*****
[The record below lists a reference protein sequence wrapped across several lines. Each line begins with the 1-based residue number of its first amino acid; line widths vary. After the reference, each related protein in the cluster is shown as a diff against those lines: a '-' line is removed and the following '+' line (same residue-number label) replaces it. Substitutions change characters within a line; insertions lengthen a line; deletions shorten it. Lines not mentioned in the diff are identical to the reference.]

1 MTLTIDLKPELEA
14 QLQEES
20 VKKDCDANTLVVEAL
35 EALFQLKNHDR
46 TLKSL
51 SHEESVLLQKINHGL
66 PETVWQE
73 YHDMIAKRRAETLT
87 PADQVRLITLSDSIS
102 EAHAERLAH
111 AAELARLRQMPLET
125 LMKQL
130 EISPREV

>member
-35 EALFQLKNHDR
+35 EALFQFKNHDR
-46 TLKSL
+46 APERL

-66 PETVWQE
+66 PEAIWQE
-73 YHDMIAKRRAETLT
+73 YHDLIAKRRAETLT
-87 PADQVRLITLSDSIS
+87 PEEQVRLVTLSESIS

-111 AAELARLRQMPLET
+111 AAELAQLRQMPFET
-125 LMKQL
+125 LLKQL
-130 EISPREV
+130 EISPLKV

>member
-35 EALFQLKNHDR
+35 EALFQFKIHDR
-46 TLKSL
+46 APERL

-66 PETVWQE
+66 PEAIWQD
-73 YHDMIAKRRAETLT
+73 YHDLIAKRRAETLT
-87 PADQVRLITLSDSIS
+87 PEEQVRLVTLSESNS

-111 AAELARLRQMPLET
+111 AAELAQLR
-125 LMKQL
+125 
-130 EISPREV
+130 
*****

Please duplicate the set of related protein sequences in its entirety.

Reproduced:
[The record below lists a reference protein sequence wrapped across several lines. Each line begins with the 1-based residue number of its first amino acid; line widths vary. After the reference, each related protein in the cluster is shown as a diff against those lines: a '-' line is removed and the following '+' line (same residue-number label) replaces it. Substitutions change characters within a line; insertions lengthen a line; deletions shorten it. Lines not mentioned in the diff are identical to the reference.]

1 MTLTIDLKPELEA
14 QLQEES
20 VKKDCDANTLVVEAL
35 EALFQLKNHDR
46 TLKSL
51 SHEESVLLQKINHGL
66 PETVWQE
73 YHDMIAKRRAETLT
87 PADQVRLITLSDSIS
102 EAHAERLAH
111 AAELARLRQMPLET
125 LMKQL
130 EISPREV

>member
-35 EALFQLKNHDR
+35 EALFQFKNHDR
-46 TLKSL
+46 APERL

-66 PETVWQE
+66 PEAIWQE
-73 YHDMIAKRRAETLT
+73 YHDLIAKRRAETLT
-87 PADQVRLITLSDSIS
+87 PEEQVRLVTLSESIS

-111 AAELARLRQMPLET
+111 AAELAQLRQMPFET
-125 LMKQL
+125 LLKQL
-130 EISPREV
+130 EISPLKV

>member
-35 EALFQLKNHDR
+35 EALFQFKIHDR
-46 TLKSL
+46 APERL

-66 PETVWQE
+66 PEAIWQD
-73 YHDMIAKRRAETLT
+73 YHDLIAKRRAETLT
-87 PADQVRLITLSDSIS
+87 PEEQVRLVTLSESNS

-111 AAELARLRQMPLET
+111 AAELAQLR
-125 LMKQL
+125 
-130 EISPREV
+130 